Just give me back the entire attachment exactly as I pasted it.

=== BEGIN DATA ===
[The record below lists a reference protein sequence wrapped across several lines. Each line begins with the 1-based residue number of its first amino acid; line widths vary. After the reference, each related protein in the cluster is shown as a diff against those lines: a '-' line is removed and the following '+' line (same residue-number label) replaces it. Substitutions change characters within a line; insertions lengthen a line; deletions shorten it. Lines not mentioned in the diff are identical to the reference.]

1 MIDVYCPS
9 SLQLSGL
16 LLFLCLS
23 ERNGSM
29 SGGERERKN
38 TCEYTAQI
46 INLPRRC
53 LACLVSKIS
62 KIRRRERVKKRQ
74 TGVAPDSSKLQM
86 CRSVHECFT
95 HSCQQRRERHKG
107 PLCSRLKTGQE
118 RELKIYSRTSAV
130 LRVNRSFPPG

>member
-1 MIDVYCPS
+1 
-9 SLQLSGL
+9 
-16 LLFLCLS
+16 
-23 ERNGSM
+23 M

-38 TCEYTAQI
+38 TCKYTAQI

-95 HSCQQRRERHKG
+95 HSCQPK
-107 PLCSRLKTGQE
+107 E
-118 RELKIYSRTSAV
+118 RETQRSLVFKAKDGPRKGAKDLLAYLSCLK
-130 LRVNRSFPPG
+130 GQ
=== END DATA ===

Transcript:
[The record below lists a reference protein sequence wrapped across several lines. Each line begins with the 1-based residue number of its first amino acid; line widths vary. After the reference, each related protein in the cluster is shown as a diff against those lines: a '-' line is removed and the following '+' line (same residue-number label) replaces it. Substitutions change characters within a line; insertions lengthen a line; deletions shorten it. Lines not mentioned in the diff are identical to the reference.]

1 MIDVYCPS
9 SLQLSGL
16 LLFLCLS
23 ERNGSM
29 SGGERERKN
38 TCEYTAQI
46 INLPRRC
53 LACLVSKIS
62 KIRRRERVKKRQ
74 TGVAPDSSKLQM
86 CRSVHECFT
95 HSCQQRRERHKG
107 PLCSRLKTGQE
118 RELKIYSRTSAV
130 LRVNRSFPPG

>member
-1 MIDVYCPS
+1 
-9 SLQLSGL
+9 
-16 LLFLCLS
+16 
-23 ERNGSM
+23 M

-38 TCEYTAQI
+38 TCKYTAQI

-95 HSCQQRRERHKG
+95 HSCQPK
-107 PLCSRLKTGQE
+107 E
-118 RELKIYSRTSAV
+118 RETQRSLVFKAKDGPRKGAKDLLAYLSCLK
-130 LRVNRSFPPG
+130 GQ